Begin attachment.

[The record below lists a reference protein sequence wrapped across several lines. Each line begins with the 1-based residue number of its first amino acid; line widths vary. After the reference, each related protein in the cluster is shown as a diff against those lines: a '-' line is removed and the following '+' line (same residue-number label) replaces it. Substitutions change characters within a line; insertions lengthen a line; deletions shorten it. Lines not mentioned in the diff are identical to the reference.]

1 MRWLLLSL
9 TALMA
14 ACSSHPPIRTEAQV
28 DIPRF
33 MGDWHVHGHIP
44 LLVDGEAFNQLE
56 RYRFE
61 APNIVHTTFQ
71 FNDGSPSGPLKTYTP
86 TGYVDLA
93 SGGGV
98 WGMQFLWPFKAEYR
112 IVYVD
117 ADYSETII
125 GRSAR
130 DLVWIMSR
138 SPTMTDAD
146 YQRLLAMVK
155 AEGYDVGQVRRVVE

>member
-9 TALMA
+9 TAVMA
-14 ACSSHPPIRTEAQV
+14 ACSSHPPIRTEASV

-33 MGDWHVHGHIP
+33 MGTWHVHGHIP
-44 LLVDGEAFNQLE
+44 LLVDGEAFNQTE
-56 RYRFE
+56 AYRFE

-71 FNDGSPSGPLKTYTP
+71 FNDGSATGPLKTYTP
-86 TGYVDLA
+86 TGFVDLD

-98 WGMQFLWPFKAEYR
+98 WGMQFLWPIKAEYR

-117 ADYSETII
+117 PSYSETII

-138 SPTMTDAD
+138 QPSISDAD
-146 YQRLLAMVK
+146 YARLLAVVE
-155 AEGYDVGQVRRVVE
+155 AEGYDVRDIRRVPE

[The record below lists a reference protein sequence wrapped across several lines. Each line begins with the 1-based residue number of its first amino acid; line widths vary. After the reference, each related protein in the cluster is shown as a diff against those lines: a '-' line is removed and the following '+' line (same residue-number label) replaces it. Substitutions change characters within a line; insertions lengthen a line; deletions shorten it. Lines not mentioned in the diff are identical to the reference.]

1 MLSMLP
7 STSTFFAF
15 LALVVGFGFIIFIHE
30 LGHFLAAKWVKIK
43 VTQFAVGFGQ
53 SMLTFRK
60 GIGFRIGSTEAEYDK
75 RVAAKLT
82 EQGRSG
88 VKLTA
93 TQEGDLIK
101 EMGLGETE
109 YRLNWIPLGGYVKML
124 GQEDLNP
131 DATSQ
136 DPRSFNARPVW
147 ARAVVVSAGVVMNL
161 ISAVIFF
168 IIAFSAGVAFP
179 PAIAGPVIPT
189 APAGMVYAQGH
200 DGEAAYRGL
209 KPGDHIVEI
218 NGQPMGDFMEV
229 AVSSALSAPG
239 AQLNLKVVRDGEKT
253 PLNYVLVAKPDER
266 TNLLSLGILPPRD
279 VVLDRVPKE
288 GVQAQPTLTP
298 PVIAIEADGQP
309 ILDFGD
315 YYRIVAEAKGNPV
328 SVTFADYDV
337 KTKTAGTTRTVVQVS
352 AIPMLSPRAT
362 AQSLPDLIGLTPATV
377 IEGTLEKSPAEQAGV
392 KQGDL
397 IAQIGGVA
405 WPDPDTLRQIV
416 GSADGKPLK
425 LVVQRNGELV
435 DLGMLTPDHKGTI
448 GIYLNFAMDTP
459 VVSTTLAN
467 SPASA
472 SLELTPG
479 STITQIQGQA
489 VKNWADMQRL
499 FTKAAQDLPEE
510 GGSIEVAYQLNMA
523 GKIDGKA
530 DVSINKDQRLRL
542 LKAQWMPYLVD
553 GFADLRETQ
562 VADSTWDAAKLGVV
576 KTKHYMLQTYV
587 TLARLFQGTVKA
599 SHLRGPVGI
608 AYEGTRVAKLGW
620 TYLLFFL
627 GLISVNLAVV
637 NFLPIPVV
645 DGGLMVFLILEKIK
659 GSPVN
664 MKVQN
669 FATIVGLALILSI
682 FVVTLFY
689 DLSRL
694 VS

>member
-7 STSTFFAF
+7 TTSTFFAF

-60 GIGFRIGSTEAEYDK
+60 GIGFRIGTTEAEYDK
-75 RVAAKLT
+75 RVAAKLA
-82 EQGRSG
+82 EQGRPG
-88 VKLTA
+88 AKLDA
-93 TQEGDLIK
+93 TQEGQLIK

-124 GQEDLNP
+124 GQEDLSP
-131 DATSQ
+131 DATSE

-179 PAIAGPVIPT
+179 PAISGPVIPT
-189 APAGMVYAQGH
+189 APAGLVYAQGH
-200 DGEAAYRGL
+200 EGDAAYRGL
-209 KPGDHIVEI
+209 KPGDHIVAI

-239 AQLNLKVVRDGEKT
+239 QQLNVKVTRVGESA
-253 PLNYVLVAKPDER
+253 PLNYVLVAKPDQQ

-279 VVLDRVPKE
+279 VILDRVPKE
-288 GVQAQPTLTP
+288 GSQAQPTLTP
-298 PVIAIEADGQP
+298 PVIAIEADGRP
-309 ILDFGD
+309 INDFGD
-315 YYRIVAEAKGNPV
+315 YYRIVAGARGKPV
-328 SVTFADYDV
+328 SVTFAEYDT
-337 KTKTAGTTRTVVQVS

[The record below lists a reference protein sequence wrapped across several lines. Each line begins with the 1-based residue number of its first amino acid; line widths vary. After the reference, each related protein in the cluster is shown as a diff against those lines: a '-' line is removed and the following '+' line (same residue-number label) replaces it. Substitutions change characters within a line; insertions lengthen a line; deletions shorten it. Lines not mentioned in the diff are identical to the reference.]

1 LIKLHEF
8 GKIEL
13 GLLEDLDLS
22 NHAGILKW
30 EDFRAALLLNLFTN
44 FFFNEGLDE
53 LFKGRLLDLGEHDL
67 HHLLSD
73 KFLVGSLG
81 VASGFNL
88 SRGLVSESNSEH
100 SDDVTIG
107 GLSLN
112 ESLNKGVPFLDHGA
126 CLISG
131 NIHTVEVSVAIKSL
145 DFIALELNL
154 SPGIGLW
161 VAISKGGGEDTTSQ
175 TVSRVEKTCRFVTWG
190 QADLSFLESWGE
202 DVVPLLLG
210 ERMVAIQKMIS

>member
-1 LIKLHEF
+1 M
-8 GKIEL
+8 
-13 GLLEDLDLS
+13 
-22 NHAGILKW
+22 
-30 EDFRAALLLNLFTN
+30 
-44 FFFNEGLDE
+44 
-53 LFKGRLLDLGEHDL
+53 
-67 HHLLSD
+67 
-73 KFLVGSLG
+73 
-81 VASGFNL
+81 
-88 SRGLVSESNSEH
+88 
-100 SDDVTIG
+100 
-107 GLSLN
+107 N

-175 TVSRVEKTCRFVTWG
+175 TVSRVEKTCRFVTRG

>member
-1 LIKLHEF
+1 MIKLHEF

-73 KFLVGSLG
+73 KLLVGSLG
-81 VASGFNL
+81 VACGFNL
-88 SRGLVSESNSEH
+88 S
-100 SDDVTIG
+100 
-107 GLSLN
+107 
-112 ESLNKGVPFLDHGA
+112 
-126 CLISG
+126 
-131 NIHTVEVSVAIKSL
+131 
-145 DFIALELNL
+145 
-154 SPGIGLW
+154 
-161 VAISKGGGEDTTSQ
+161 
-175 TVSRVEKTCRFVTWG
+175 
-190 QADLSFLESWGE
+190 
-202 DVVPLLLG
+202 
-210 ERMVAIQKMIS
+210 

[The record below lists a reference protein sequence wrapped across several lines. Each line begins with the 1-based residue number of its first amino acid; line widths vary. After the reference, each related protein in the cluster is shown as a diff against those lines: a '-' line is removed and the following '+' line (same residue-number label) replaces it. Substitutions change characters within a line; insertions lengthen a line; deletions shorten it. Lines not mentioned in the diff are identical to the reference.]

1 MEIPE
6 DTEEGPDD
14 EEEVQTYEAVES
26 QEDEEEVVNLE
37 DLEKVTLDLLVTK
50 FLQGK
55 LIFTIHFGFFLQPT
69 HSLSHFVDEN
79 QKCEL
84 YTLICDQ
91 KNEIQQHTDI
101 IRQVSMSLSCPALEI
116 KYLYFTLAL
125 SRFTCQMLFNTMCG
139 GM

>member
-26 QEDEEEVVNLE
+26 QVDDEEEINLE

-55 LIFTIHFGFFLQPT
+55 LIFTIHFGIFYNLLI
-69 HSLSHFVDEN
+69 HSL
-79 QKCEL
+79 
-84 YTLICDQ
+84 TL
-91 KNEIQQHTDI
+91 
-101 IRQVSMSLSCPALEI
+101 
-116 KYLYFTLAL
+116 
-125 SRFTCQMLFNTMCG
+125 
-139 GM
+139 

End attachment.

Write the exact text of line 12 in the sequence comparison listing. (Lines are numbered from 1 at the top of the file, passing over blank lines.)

93 SGGGV